Tuesday, August 19, 2014

California Repealed Its 60-Day Limit on Eligibility Waiting Periods and Now Conforms to PPACA's 90-Day Rule

Just in case you were not fatigued by the never ending barrage of changes to President Obama's Health Law, California has passed a significant change that will certainly make employers' heads spin - again.  A year and a half ago, California decided that the 90-day waiting period limit imposed by PPACA (further explained here) was too long and cut that period to 60 days via a series of confusing state laws. We reported on that change here and again later here.

Carriers (and therefore employers) scrambled to make sure that their waiting periods were either first of the month following 30 days or first of the month following one month to ensure they fell inside of 60 days. Some carriers even allowed a waiting period of 60-days-on-the-dot, but who really wants to administer partial month premiums and contributions? I've yet to come across that employer.

It is now official.  Senate Bill 1034, repealing the 60-day rule was approved the Governor on August 15th. Specifically, SB 1034 amended, repealed and added numerous sections to the California Health and Safety and Insurance Codes.  Reading the text of the new statute itself is confusing because it consistently states: 
A health benefit plan for group or individual coverage shall not impose any waiting or affiliation period.  (Health and Safety Code section 1357.51 (c).) 
In reading the codes, however, it is important to remember that the relevant code sections only apply to California's insurers.  Therefore when the amended law states that a health plan "shall not impose any waiting or affiliation period," the law has been amended to tell California's HMOs and PPOs that they can't apply waiting periods.  This frees up employers to set their waiting periods at whatever they deem appropriate as long as it complies with PPACA's 90-day (or maybe 90-days plus a month, more on that here) limit.

SB 1034's legislative intent and effect is to:
Prohibit a health care service plan or health insurer [meaning HMO or PPO] offering group coverage from imposing a separate waiting or affiliation period in addition to any waiting period imposed by an employer for a group health plan on an otherwise eligible employee or dependent. ... [and] Permit a health care service plan or health insurer offering group coverage to administer a waiting period imposed by a plan sponsor [or employer]....
The emphasis added is mine.

The new law prohibits a carrier from imposing any waiting or affiliation period by deleting all references to waiting or affiliation period authorizations from existing law governing group health insurance.  The law also clarifies that in California, employers may now simply default to the federal law on that matter and insurers are free to administer the employer's selected waiting period.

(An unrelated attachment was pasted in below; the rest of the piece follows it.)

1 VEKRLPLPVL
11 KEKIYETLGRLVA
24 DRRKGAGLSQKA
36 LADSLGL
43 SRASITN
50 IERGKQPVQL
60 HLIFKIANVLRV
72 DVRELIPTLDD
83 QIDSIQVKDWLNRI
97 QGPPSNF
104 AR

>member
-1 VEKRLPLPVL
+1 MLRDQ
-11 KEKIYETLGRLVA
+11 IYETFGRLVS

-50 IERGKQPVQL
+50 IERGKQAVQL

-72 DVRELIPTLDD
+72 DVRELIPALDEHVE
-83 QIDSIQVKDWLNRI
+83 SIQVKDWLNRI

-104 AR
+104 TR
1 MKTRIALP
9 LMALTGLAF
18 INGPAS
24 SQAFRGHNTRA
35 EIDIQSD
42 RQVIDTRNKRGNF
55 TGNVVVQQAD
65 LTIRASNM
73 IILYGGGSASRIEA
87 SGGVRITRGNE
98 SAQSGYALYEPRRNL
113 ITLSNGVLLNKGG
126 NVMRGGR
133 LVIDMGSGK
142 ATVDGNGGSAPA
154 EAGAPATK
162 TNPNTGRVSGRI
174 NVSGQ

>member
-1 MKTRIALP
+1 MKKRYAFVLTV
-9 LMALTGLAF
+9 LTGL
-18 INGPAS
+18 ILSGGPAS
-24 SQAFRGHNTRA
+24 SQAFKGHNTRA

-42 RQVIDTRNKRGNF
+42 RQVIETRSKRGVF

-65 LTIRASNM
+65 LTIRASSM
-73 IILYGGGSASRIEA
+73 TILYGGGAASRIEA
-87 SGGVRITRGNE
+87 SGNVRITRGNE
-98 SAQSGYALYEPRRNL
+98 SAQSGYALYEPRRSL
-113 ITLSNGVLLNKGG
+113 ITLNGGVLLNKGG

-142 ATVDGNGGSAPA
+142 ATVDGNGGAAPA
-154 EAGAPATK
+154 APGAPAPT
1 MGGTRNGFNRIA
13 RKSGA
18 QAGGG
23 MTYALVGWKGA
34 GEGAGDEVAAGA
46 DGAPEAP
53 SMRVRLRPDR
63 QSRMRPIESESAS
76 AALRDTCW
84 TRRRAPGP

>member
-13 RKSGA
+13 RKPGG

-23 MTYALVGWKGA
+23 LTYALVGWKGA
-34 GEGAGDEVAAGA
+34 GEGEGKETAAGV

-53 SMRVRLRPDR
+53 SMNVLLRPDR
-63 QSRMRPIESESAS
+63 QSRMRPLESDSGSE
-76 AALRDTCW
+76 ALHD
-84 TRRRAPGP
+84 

Effective Date

During its debate and passage, this law was intended to become effective immediately upon signing.  There has been a considerable amount of confusion as to the official effective date of the law as January 1, 2015 would be the typical date for laws enacted in this session.  Practically speaking, whether this became law upon its signing on August 15th or becomes effective on January 1, 2015 depends on your carrier's interpretation.  And unfortunately, carriers are not handling this in a uniform fashion.

This is from Christine Roberts over at E is for ERISA:
... [U]ncertainty remains for California employers regarding eligibility waiting period limits for “late renewal” insured group health plans that follow, most commonly, a December 1 through November 30 cycle. ...
[This] repeal left open the issue of whether carriers would hold employers renewing late in 2014 to the 60-day waiting period limit. 
At least with regard to small group coverage (2 to 50 employees), the answer to that question appears to be “yes” for two major carriers in the state whose approach may be a bellwether for other carriers.   They will not permit a 90-day eligibility waiting period on small group policies or HMO contracts that are renewed or first issued during the remainder of 2014.  The permissible waiting period choices will be first of month following date of hire, or first of the month following 30 days from the date of hire. 
For small group policy renewals and new sales occurring on or after January 1, 2015, the carriers will permit waiting periods equal to 90 days from date of hire, first of month following date of hire, and first of month following 30 days from the date of hire.   One of the carriers may also offer first of month following 60 days, but this is not yet certain.  Another carrier will prorate premiums when the 91st day after hire falls in the middle of the month. 
So far these carriers are silent on waiting periods for large group renewals and new sales occurring in the remainder of this year.  Employers in this category likely can establish their own waiting period limits within the overall ACA 90-day cap. ...
If you wish to change your waiting period in light of this change, please contact your BB&T - Liberty Account Manager so that we may begin that process for you.  So far we have had success in moving to first of the month following 60 days for groups in the large group market (even prior to January 1, 2015).

* Note: the California Department of Managed Healthcare has not yet updated its website as it has this posted as of September 9, 2014:

* Note 2: the Effective Date portion of this article was updated on September 9, 2014 to reflect the confusion over the official date.